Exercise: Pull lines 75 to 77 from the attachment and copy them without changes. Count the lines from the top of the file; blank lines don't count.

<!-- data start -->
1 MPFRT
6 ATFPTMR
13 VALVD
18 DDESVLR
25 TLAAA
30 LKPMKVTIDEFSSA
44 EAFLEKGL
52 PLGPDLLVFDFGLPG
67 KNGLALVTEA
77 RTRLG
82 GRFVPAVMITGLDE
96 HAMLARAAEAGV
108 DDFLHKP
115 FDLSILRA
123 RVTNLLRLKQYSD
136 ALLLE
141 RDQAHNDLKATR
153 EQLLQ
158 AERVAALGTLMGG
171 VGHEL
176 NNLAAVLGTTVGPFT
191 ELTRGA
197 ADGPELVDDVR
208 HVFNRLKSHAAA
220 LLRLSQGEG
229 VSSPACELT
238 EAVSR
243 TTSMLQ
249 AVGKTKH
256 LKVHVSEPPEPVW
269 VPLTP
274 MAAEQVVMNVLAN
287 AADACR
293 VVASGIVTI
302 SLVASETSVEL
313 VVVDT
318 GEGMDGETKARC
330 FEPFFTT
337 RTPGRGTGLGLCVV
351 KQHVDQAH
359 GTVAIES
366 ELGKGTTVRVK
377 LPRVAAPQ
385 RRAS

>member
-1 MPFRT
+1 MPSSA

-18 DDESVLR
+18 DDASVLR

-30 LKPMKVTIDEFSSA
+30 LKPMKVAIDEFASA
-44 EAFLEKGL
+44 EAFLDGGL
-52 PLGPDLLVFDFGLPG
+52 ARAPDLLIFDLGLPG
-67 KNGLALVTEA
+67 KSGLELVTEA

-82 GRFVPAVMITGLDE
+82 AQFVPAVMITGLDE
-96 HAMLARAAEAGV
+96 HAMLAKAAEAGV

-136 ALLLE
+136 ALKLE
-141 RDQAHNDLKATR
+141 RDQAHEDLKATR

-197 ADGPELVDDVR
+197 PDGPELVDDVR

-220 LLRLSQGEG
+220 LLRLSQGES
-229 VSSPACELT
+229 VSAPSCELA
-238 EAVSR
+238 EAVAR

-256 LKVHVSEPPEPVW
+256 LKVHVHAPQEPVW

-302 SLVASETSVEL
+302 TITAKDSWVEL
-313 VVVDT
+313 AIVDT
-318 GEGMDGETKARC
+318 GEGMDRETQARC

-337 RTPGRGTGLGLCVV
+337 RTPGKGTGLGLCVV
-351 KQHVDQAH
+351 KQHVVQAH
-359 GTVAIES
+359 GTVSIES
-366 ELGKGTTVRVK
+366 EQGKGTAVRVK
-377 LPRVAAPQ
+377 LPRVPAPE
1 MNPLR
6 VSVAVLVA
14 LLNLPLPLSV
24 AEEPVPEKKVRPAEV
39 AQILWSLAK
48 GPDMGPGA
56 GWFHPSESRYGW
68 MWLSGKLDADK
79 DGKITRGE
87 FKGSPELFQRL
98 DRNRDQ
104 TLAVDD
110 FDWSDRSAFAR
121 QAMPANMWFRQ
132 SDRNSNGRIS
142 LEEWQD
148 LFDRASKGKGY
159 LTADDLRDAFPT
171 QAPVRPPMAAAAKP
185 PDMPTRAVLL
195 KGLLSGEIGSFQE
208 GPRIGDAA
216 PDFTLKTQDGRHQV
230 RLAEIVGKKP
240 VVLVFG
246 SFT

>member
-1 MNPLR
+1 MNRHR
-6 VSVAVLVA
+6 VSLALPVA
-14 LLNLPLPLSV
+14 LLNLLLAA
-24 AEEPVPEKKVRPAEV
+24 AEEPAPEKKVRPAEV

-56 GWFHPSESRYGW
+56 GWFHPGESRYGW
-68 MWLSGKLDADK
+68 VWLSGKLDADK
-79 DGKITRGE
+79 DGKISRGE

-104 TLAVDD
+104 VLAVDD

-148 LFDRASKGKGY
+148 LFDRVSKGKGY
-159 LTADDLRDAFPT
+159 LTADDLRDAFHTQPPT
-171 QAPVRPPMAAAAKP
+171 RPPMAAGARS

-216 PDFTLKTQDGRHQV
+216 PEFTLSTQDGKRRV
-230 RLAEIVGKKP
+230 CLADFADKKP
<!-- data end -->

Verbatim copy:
+256 LKVHVHAPQEPVW

-302 SLVASETSVEL
+302 TITAKDSWVEL